Voice Recordings Spot Cognitive Impairment (MedPage Today):
A machine-learning model identified mild cognitive impairment and dementia from digital voice recordings of neuropsychological tests, an early study showed.
Among 1,084 people in the Framingham Heart Study whose tests were recorded, the average area under the curve (AUC) reached 92.6% for differentiating normal cognition from dementia, 88.0% for discerning normal cognition or mild cognitive impairment from dementia, and 74.4% for distinguishing normal cognition from mild cognitive impairment.
The model used voice recognition to transcribe recordings to text and leveraged natural language processing methods for analysis, reported Ioannis Paschalidis, PhD, of Boston University, and co-authors in Alzheimer’s & Dementia … “It surprised us that speech flow or other audio features are not that critical; you can automatically transcribe interviews reasonably well and rely on text analysis through AI to assess cognitive impairment,” Paschalidis said.
Automated detection of mild cognitive impairment and dementia from voice recordings: A natural language processing approach (Alzheimer’s & Dementia). From the Abstract:
- Introduction: Automated computational assessment of neuropsychological tests would enable widespread, cost-effective screening for dementia.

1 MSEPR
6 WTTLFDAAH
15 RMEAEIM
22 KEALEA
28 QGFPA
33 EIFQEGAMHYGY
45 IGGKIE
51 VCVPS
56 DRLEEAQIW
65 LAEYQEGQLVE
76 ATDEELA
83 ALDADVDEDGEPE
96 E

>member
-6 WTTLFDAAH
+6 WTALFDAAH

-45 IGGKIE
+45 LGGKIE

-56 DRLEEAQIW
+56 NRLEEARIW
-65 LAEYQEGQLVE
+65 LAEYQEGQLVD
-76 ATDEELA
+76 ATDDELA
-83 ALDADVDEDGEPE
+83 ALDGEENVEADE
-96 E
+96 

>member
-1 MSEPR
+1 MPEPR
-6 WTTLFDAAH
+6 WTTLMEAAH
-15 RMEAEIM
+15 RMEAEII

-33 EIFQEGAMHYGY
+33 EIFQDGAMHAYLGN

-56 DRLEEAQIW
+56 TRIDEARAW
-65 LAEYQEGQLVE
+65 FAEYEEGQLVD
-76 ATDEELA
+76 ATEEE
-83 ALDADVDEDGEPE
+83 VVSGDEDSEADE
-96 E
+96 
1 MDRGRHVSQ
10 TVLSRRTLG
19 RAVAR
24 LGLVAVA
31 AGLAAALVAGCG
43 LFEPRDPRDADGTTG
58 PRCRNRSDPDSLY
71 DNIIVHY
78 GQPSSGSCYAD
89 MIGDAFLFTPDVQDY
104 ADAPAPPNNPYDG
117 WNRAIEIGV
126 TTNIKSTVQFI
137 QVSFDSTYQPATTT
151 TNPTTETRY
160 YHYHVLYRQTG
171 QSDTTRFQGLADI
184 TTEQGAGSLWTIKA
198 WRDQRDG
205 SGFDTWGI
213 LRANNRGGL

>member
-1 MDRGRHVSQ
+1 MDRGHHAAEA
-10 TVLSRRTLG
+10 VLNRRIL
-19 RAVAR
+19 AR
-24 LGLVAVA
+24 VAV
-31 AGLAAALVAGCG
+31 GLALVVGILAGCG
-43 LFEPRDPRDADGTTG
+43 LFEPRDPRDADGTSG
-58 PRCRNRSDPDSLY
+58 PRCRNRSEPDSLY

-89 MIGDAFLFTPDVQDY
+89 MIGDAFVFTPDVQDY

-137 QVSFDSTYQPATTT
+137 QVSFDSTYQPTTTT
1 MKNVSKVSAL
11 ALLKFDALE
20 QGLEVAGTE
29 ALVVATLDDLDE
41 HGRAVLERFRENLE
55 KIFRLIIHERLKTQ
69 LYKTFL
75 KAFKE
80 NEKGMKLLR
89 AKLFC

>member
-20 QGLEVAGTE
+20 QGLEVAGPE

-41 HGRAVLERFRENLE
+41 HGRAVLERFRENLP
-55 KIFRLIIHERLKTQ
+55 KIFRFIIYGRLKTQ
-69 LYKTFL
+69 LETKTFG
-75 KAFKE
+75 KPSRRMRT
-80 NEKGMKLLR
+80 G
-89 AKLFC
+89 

- Methods: A novel natural language processing approach is developed and validated to identify different stages of dementia based on automated transcription of digital voice recordings of subjects’ neuropsychological tests conducted by the Framingham Heart Study (n = 1084). Transcribed sentences from the test were encoded into quantitative data and several models were trained and tested using these data and the participants’ demographic characteristics.
- Results: Average area under the curve (AUC) on the held-out test data reached 92.6%, 88.0%, and 74.4% for differentiating Normal cognition from Dementia, Normal or Mild Cognitive Impairment (MCI) from Dementia, and Normal from MCI, respectively.
- Discussion: The proposed approach offers a fully automated identification of MCI and dementia based on a recorded neuropsychological test, providing an opportunity to develop a remote screening tool that could be adapted easily to any language
The Study in Context: